Welcome to the club

The most promising numbers were LFL sales, which saw a healthy 3.2% increase across the board. This can be mainly attributed to the success of the Tesco Clubcard. The loyalty scheme saw its satisfaction rate tick up 5.5% (Y/Y), with increased penetration among consumers as total members increased by 9.8% (Y/Y).

More interestingly, however, is the future potential of the Clubcard. Murphy briefly mentioned that Tesco is working with Dunhumby, a global leader in customer data science and analytics to further increase its Clubcard penetration. The collaboration will hope to take advantage of consumer data and generate over 2m personalised promotions in the future with trials already running. When pressed on the financial benefit of this, Murphy was unyielding in providing a figure, although he reassured investors that the benefit would be substantial. If successful, I envision this to improve Tesco’s market share and sales by quite some margin. This is definitely one development I’ll be keeping a close eye on.

Spending wisely

While Tesco’s balance sheet isn’t in the best state, it saw its cash levels increase by 4.3% (Y/Y) to £2.4bn while reducing its net debt by 4.8% to £10.0bn. This is commendable given the current macroeconomic environment, and is something CFO Imran Nawaz should be applauded for.

Nevertheless, its short-term assets still lag its liabilities and is something that Nawaz is planning to address. The CFO declared an ambitious cost savings plan, which is estimated to save approximately £1bn by the end of FY24. And with the bulk of the company’s debt only maturing from FY24 onwards, this should give Tesco sufficient runway to pay off its debt.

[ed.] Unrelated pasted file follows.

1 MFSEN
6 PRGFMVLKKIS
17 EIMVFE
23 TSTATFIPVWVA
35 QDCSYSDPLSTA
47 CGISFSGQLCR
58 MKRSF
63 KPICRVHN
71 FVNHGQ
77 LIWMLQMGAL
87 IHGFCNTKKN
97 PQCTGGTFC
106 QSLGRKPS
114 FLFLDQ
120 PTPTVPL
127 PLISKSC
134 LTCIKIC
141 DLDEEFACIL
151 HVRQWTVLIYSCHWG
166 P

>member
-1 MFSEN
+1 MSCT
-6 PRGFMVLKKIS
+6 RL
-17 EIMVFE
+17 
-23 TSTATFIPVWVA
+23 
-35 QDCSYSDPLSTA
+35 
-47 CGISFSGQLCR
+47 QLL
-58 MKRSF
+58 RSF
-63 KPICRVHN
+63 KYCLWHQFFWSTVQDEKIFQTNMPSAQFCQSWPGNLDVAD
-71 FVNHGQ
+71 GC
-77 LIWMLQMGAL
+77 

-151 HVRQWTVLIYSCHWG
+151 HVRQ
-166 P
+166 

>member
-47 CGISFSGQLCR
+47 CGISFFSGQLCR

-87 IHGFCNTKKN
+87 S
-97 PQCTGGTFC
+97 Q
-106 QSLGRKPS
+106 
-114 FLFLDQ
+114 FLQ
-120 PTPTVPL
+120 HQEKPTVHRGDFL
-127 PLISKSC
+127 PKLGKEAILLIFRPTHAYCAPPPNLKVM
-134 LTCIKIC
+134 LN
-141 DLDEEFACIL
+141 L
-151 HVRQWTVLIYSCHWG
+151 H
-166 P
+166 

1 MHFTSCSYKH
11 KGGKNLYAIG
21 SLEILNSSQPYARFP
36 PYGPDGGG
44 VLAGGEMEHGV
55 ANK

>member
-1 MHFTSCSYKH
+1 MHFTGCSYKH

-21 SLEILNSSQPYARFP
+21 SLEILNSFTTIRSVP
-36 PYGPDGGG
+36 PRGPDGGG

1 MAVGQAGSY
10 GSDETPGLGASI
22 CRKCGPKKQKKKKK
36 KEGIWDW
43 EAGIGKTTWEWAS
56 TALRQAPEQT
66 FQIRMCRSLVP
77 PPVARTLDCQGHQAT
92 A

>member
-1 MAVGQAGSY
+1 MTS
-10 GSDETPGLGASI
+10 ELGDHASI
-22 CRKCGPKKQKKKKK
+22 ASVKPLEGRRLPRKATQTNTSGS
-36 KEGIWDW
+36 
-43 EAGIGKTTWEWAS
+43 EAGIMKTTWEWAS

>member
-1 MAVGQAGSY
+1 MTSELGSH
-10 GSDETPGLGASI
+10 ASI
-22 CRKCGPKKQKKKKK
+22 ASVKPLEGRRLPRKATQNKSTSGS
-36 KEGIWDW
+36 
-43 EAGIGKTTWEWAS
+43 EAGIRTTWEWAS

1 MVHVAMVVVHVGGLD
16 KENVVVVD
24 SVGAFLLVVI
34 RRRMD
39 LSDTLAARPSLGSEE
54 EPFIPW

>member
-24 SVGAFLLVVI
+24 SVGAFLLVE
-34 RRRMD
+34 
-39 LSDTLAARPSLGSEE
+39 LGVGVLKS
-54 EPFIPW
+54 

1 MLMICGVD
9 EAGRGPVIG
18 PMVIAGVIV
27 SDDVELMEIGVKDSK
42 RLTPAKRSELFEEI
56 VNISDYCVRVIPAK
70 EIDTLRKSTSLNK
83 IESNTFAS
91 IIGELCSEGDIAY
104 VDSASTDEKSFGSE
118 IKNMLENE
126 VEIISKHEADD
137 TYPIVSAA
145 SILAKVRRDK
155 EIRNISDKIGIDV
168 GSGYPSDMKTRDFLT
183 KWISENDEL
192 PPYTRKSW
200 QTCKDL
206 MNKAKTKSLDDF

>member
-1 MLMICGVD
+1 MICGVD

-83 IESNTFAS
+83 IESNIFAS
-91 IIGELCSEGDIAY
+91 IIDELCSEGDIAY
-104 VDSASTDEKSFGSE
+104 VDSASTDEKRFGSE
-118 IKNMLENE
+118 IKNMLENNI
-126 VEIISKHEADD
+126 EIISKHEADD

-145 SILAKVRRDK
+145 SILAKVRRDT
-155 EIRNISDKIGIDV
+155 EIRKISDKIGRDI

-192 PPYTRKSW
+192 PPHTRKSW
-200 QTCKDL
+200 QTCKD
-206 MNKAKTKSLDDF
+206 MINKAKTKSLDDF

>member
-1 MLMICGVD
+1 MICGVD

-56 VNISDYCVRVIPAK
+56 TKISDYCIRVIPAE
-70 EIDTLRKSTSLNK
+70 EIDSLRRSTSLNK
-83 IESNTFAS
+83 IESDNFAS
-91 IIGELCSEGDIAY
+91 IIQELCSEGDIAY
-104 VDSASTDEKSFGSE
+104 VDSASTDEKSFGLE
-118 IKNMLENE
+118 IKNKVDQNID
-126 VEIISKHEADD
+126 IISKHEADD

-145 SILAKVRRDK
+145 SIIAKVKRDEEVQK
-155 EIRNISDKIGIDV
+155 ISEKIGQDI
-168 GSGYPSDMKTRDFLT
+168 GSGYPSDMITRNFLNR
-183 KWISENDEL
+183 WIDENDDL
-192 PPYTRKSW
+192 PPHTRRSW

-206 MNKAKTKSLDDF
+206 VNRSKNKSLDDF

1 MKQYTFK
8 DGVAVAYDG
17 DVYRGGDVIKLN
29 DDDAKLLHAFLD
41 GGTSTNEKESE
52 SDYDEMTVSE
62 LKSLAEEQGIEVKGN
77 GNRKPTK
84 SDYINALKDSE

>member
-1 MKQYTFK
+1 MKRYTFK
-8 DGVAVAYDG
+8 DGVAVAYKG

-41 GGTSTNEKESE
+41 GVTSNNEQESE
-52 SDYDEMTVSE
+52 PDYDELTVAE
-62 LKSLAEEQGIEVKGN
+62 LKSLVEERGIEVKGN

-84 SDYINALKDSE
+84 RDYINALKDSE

Furthermore, the company has been spending cash in a disciplined fashion. The supermarket giant has opened 217 new stores, with further expansions planned. The number of Click and Collect sites has also seen steady increases, while Tesco Whoosh, the quick delivery service is now available at over 400 sites, with plans for 800 operational sites by the end of the year. I expect these investments to see Tesco regain some market share and reap benefits over the long term. The board seems to have echoed the same sentiment after the Chairman, CEO, and CFO purchased Tesco shares worth almost £200k.

All that being said, would I buy Tesco shares for my portfolio? Well, its price-to-earnings (P/E) ratio of 10 is certainly attractive. Plus, there are promising signs of long-term and stable growth. However, I’m not a fan of the company’s low margins and EPS, which are extremely sensitive in this inflationary environment. It doesn’t help either that Shore Capital has lowered its estimates for Tesco’s 2024 pre-tax profits to drop to £1.94bn from £2.06bn. For that reason, I won’t be buying Tesco shares as I reckon I’m able to grow my wealth by buying stocks in companies with better margins. Nonetheless, as a former employee, I wish them all the best.

The post Are Tesco shares a buy after its half-year earnings? appeared first on The Motley Fool UK.

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John Choong has no position in any of the shares mentioned. The Motley Fool UK has recommended Tesco. Views expressed on the companies mentioned in this article are those of the writer and therefore may differ from the official recommendations we make in our subscription services such as Share Advisor, Hidden Winners and Pro. Here at The Motley Fool we believe that considering a diverse range of insights makes us better investors.